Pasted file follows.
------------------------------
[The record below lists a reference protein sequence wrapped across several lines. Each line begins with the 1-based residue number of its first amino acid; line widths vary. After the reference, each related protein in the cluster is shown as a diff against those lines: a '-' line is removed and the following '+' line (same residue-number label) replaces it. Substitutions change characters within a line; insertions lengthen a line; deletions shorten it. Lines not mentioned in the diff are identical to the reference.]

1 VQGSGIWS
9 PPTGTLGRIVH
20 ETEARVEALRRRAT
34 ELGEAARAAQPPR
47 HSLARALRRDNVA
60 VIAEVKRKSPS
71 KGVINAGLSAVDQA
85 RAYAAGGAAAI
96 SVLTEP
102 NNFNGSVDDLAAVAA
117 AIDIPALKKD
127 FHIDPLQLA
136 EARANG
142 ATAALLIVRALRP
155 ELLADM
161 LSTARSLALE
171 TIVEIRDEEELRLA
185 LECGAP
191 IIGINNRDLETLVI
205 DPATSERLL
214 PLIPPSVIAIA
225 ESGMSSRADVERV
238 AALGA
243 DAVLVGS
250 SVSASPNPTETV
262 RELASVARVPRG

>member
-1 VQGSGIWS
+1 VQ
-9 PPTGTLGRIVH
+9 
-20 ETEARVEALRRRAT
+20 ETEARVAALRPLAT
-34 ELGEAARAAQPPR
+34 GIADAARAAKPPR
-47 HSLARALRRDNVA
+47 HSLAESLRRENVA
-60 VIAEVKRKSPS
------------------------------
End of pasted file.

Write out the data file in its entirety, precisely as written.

[The record below lists a reference protein sequence wrapped across several lines. Each line begins with the 1-based residue number of its first amino acid; line widths vary. After the reference, each related protein in the cluster is shown as a diff against those lines: a '-' line is removed and the following '+' line (same residue-number label) replaces it. Substitutions change characters within a line; insertions lengthen a line; deletions shorten it. Lines not mentioned in the diff are identical to the reference.]

1 VQGSGIWS
9 PPTGTLGRIVH
20 ETEARVEALRRRAT
34 ELGEAARAAQPPR
47 HSLARALRRDNVA
60 VIAEVKRKSPS
71 KGVINAGLSAVDQA
85 RAYAAGGAAAI
96 SVLTEP
102 NNFNGSVDDLAAVAA
117 AIDIPALKKD
127 FHIDPLQLA
136 EARANG
142 ATAALLIVRALRP
155 ELLADM
161 LSTARSLALE
171 TIVEIRDEEELRLA
185 LECGAP
191 IIGINNRDLETLVI
205 DPATSERLL
214 PLIPPSVIAIA
225 ESGMSSRADVERV
238 AALGA
243 DAVLVGS
250 SVSASPNPTETV
262 RELASVARVPRG

>member
-1 VQGSGIWS
+1 VQ
-9 PPTGTLGRIVH
+9 
-20 ETEARVEALRRRAT
+20 ETEARVAALRPLAT
-34 ELGEAARAAQPPR
+34 GIADAARAAKPPR
-47 HSLARALRRDNVA
+47 HSLAESLRRENVA
-60 VIAEVKRKSPS